Magazine article The Spectator

From Babel to Dragomans

Magazine article The Spectator

From Babel to Dragomans

Article excerpt

Different heavens, same hells FROM BABEL TO DRAGOMANS by Bernard Lewis Weidenfeld, £20, pp. 438, ISBN 0297848844

Now in his late eighties, Bernard Lewis is one of the last representatives of a once venerable scholarly type, the Orientalist. Born and brought up in a Jewish family in London, Lewis effortlessly mastered Arabic, Hebrew, Turkish and Persian, wrote his doctoral thesis on the mediaeval Muslim sect known as the Assassins and taught at the School of Oriental and African Studies in London before being lured over to Princeton as Professor of Near Eastern Studies in 1974.

In 1978, he was one of the chief targets of Edward Said's truculent essay Orientalism. Said proclaimed that Western scholars of Islam such as Lewis were not selfless searchers after truth but volunteers in the old enterprise of colonial exploitation. Under a veneer of scholarly objectivity, Lewis was a propagandist 'against his subject material'.

Lewis responded with pained restraint, but Saidism quickly overran the English-speaking and Continental universities. Orientalist and Orientalism are terms of abuse everywhere except in Russia. Scorned on campus, Lewis yet found a welcome in Washington and in a remarkable coup de jeunesse after 11 September 2001 found time to write two bestsellers, What Went Wrong? and The Crisis of Islam.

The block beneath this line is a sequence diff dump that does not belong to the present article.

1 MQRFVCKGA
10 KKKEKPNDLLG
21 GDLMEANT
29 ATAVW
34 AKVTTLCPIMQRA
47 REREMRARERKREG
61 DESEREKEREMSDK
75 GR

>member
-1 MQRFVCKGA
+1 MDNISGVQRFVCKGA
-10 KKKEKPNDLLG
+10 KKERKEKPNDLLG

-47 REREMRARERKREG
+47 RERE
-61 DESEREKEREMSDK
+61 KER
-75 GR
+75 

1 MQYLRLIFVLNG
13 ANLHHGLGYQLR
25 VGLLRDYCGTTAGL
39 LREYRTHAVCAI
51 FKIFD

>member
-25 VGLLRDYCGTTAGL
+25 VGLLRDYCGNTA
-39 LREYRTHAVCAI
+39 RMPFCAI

As this collection of essays shows, Lewis has always combined an immense scope with a flair for the little detail. He quotes a diploma of Sultan Murad III that authorised English merchants to trade in Ottoman lands after Queen Elizabeth had 'demonstrated her subservience and devotion and declared her servitude and attachment'. Later, a Turkish visitor to 17th-century Vienna notes that the Austrians speak a corrupt form of Persian (which, in a way, they do). Some of the best stories recur several times in this volume.

More startling is the consistency, over the 50 years covered in this collection, of Lewis's vision of the Muslim world. Whether he is writing about Fatimid propaganda, the Assassins, Mughal-Ottoman diplomatic relations, the Shia or Osama bin Laden, he never strays from a sort of master theory which runs like this.

The primary identity of the Muslim Middle East has always been religious, and modern notions of nationality or citizenship have not penetrated deep. From its earliest days, Islam has always seen Christendom as a distinctive civilisation and an authentic rival. For 1,000 years, Islam overbore the West in the arts and sciences and in warfare. But since the failure of the second Ottoman siege of Vienna in 1683, Islam has been in retreat.

In his best-known essay, 'The Roots of Muslim Rage' published in the Atlantic Monthly in September 1990 and printed in this collection, Lewis wrote:

The Muslim has suffered successive stages of defeat. …

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